Superannuation

Women’s economic security in later life is a critical issue.

On average women retire with 35 per cent less superannuation than men (2015 Westpac Retirement Readiness Report).

Women shoulder a disproportionate burden of unpaid caring work, taking time out of the workforce and working part-time, to meet caring responsibilities. These all affect their superannuation balances on retirement.

In the Budget 2016-17 the Government announced superannuation measures which will help women accumulate greater superannuation and reduce their dependency on the aged pension in retirement.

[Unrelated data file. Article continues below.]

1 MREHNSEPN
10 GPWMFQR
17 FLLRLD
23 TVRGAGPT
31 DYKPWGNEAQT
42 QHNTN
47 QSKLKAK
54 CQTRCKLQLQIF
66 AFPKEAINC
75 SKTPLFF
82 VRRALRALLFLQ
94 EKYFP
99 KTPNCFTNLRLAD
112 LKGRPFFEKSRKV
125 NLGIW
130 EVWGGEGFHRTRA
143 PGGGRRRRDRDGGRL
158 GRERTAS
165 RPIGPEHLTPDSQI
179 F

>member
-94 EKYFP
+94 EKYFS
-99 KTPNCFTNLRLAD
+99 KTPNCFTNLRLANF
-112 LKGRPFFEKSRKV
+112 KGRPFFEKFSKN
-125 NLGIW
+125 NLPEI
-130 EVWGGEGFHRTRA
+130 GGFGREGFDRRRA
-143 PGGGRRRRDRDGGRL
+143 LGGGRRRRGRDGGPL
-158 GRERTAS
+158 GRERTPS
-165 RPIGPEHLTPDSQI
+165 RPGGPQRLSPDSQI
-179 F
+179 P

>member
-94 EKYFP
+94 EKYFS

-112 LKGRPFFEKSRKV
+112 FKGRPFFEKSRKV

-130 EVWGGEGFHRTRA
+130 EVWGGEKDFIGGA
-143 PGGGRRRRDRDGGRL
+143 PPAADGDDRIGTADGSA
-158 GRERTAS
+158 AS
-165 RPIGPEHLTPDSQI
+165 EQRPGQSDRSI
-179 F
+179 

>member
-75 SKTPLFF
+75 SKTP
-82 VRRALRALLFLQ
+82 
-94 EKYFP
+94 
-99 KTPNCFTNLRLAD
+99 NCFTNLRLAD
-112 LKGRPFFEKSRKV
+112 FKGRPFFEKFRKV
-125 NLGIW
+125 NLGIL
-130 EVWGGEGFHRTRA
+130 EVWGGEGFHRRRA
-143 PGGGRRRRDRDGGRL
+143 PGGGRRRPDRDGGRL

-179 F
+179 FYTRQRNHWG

• Supporting women to make catch-up contributions to their superannuation, upon returning to work after time out of the workplace to care for children.
    Since 1 July 2017, any unused concessional superannuation contributions can be carried forward on a rolling basis for up to five years for those with super balances of $500,000 or less. 
  • Improving the superannuation balances of low income spouses by extending the current spouse tax offset.
    The current offset of up to $540 will become available for any individual, whether married or de facto, contributing to a spouse whose income is up to $37,000.
  • The Low Income Superannuation Tax Offset will support the accumulation of superannuation for low income earners, who are more likely to be women.
    This will allow individuals with an adjusted taxable income of $37,000 or less to receive an effective refund of the tax paid on their concessional contributions, up to a cap of $500.  

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